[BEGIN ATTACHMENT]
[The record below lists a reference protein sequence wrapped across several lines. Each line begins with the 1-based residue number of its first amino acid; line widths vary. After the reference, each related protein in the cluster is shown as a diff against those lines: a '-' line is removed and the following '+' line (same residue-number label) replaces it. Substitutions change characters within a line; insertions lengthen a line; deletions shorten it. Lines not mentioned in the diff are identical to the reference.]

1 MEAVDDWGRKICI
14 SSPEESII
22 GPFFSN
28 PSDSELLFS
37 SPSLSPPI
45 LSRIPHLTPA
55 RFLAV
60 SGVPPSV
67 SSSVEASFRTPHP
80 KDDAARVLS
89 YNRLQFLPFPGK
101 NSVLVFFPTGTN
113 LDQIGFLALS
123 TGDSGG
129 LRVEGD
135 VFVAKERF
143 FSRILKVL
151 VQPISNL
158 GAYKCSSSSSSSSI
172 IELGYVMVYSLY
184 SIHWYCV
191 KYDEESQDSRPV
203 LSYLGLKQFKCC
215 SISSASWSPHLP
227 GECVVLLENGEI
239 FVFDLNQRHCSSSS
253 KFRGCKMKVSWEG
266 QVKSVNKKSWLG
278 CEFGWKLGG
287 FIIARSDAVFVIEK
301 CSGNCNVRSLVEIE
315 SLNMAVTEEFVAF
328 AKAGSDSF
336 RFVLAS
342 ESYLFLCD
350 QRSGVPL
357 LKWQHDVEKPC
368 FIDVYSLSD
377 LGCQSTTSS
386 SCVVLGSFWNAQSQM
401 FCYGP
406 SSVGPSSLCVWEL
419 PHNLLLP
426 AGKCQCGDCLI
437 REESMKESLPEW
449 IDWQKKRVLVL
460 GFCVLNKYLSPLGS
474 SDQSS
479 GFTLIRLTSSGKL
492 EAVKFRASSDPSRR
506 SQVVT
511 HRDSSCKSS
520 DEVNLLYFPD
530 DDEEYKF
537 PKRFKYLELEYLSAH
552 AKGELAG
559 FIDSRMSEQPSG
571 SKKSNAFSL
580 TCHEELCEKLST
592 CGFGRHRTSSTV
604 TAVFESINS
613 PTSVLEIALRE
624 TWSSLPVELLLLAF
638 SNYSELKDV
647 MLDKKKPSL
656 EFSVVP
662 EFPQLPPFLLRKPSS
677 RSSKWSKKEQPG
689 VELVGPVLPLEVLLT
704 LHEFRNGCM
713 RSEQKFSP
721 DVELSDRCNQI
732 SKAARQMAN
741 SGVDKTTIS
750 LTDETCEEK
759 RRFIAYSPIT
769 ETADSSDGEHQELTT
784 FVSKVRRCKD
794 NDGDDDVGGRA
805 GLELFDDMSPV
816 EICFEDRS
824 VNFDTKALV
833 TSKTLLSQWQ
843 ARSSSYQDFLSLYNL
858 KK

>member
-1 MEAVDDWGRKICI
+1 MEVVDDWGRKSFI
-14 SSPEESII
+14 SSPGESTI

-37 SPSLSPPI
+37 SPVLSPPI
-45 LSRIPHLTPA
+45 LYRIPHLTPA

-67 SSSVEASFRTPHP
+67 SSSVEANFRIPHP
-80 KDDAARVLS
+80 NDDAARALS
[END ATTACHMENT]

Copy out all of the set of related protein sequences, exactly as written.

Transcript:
[The record below lists a reference protein sequence wrapped across several lines. Each line begins with the 1-based residue number of its first amino acid; line widths vary. After the reference, each related protein in the cluster is shown as a diff against those lines: a '-' line is removed and the following '+' line (same residue-number label) replaces it. Substitutions change characters within a line; insertions lengthen a line; deletions shorten it. Lines not mentioned in the diff are identical to the reference.]

1 MEAVDDWGRKICI
14 SSPEESII
22 GPFFSN
28 PSDSELLFS
37 SPSLSPPI
45 LSRIPHLTPA
55 RFLAV
60 SGVPPSV
67 SSSVEASFRTPHP
80 KDDAARVLS
89 YNRLQFLPFPGK
101 NSVLVFFPTGTN
113 LDQIGFLALS
123 TGDSGG
129 LRVEGD
135 VFVAKERF
143 FSRILKVL
151 VQPISNL
158 GAYKCSSSSSSSSI
172 IELGYVMVYSLY
184 SIHWYCV
191 KYDEESQDSRPV
203 LSYLGLKQFKCC
215 SISSASWSPHLP
227 GECVVLLENGEI
239 FVFDLNQRHCSSSS
253 KFRGCKMKVSWEG
266 QVKSVNKKSWLG
278 CEFGWKLGG
287 FIIARSDAVFVIEK
301 CSGNCNVRSLVEIE
315 SLNMAVTEEFVAF
328 AKAGSDSF
336 RFVLAS
342 ESYLFLCD
350 QRSGVPL
357 LKWQHDVEKPC
368 FIDVYSLSD
377 LGCQSTTSS
386 SCVVLGSFWNAQSQM
401 FCYGP
406 SSVGPSSLCVWEL
419 PHNLLLP
426 AGKCQCGDCLI
437 REESMKESLPEW
449 IDWQKKRVLVL
460 GFCVLNKYLSPLGS
474 SDQSS
479 GFTLIRLTSSGKL
492 EAVKFRASSDPSRR
506 SQVVT
511 HRDSSCKSS
520 DEVNLLYFPD
530 DDEEYKF
537 PKRFKYLELEYLSAH
552 AKGELAG
559 FIDSRMSEQPSG
571 SKKSNAFSL
580 TCHEELCEKLST
592 CGFGRHRTSSTV
604 TAVFESINS
613 PTSVLEIALRE
624 TWSSLPVELLLLAF
638 SNYSELKDV
647 MLDKKKPSL
656 EFSVVP
662 EFPQLPPFLLRKPSS
677 RSSKWSKKEQPG
689 VELVGPVLPLEVLLT
704 LHEFRNGCM
713 RSEQKFSP
721 DVELSDRCNQI
732 SKAARQMAN
741 SGVDKTTIS
750 LTDETCEEK
759 RRFIAYSPIT
769 ETADSSDGEHQELTT
784 FVSKVRRCKD
794 NDGDDDVGGRA
805 GLELFDDMSPV
816 EICFEDRS
824 VNFDTKALV
833 TSKTLLSQWQ
843 ARSSSYQDFLSLYNL
858 KK

>member
-1 MEAVDDWGRKICI
+1 MEVVDDWGRKSFI
-14 SSPEESII
+14 SSPGESTI

-37 SPSLSPPI
+37 SPVLSPPI
-45 LSRIPHLTPA
+45 LYRIPHLTPA

-67 SSSVEASFRTPHP
+67 SSSVEANFRIPHP
-80 KDDAARVLS
+80 NDDAARALS